A major breakthrough was reported in neuroscience research this week. Four paraplegic patients who participated in a study were able to voluntarily move their legs again after repeated epidural electrical stimulation of their spinal cords. The study was funded mainly by the Christopher and Dana Reeves Foundation, and the results were published today in the medical journal Brain.
The pioneering treatment simulates the signals that damaged nerves would expect to hear from the brain. The study is the continuation of a previous one conducted in 2011 which resulted in a patient Rob Summers being able to stand again. The three new patients in this most recent study had all suffered a complete spinal cord injury and were paralyzed for years. Yet they were able to move their legs immediately following the implantation and activation of the stimulator. In fact the recovery time was so brief that it has led researchers to speculate that some nerve pathways may remain intact even after injury.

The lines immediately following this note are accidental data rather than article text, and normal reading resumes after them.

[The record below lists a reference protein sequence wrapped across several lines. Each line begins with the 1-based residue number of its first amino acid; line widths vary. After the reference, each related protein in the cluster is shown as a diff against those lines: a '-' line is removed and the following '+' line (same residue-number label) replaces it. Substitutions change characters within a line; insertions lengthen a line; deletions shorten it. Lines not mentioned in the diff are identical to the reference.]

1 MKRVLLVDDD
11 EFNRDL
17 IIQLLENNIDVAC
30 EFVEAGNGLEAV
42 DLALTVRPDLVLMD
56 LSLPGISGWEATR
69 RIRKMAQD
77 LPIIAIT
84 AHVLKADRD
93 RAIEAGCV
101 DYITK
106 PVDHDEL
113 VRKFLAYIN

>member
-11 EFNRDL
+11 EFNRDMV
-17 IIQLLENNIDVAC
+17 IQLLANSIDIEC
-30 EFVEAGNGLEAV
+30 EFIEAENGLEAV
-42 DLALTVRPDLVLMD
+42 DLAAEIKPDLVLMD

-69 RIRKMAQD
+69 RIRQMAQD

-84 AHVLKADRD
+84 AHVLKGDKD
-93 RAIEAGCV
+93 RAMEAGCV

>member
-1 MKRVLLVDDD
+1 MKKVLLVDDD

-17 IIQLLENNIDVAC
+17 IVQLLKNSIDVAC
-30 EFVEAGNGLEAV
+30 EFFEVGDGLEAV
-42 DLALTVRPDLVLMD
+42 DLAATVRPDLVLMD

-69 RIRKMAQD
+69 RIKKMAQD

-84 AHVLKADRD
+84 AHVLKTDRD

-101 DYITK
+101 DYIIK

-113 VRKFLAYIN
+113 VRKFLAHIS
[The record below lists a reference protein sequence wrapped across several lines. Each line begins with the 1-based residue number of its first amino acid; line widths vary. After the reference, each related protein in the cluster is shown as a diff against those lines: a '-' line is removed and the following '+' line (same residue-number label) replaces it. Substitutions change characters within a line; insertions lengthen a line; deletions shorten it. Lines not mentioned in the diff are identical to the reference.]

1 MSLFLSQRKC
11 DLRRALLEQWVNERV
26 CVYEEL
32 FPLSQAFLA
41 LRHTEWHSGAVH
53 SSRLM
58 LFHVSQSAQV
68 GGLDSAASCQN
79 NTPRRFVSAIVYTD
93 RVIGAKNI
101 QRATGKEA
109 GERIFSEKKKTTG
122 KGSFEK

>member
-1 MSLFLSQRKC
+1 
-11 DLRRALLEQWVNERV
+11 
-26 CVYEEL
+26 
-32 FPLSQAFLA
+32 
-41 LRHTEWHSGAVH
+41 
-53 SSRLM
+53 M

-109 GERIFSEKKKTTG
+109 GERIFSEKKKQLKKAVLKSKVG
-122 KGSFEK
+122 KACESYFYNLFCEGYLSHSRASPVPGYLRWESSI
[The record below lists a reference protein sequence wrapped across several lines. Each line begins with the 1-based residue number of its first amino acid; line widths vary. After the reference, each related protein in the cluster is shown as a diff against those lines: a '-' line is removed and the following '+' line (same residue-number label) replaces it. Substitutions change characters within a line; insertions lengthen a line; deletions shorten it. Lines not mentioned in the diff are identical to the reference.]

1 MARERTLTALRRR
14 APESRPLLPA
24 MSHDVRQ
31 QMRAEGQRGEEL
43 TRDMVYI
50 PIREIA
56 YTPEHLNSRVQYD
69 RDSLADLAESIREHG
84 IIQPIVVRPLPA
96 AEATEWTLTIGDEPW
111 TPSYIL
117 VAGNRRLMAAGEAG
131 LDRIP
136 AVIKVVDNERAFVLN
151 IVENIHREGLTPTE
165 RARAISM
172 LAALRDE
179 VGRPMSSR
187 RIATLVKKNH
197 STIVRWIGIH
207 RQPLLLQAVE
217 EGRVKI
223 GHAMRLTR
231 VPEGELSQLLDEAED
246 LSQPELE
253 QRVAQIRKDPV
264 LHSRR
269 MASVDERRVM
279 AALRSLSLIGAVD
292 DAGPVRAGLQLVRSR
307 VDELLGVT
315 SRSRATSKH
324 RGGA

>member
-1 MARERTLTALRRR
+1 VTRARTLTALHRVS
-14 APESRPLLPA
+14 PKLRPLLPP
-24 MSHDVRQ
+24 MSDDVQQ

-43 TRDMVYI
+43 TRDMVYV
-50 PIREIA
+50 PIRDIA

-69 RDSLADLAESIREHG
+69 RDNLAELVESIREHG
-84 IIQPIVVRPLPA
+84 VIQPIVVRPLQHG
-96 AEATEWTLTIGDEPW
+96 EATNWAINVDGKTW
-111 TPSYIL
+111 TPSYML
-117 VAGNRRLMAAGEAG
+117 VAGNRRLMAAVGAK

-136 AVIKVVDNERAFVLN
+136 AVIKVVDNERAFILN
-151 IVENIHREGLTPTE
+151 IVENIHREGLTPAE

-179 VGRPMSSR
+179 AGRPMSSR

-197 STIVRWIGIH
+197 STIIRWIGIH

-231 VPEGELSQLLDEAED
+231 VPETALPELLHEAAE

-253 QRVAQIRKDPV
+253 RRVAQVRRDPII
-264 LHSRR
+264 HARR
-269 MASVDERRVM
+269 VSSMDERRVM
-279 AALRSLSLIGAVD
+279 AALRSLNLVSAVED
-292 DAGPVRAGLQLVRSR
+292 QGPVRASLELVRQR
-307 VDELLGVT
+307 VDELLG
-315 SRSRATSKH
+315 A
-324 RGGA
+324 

Dr. Reggie Edgerton is a distinguished Neurosurgeon and Professor of Integrative Biology and Physiology at UCLA and was responsible for running this project.He remarked
“This is a wake-up call for how we see motor complete spinal cord injury, We don’t have to necessarily rely on regrowth of nerves in order to regain function. The fact that we’ve observed this in four out of four people suggests that this is actually a common phenomenon in those diagnosed with complete paralysis.”
This breakthrough is in part due to lengthy studies conducted on paralyzed rats at UCLA. In 2009 Dr. Edgerton’s lab successfully used a combination of physical stimulation, drugs, and electrical currents to get rats with spinal injuries to run on a treadmill and regain their ability to fully bear their own weight.